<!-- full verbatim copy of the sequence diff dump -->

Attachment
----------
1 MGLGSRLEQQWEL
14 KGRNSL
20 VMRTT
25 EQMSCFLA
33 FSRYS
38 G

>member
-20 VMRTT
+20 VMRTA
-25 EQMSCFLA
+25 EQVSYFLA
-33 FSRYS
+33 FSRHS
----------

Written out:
1 MGLGSRLEQQWEL
14 KGRNSL
20 VMRTT
25 EQMSCFLA
33 FSRYS
38 G

>member
-20 VMRTT
+20 VMRTA
-25 EQMSCFLA
+25 EQVSYFLA
-33 FSRYS
+33 FSRHS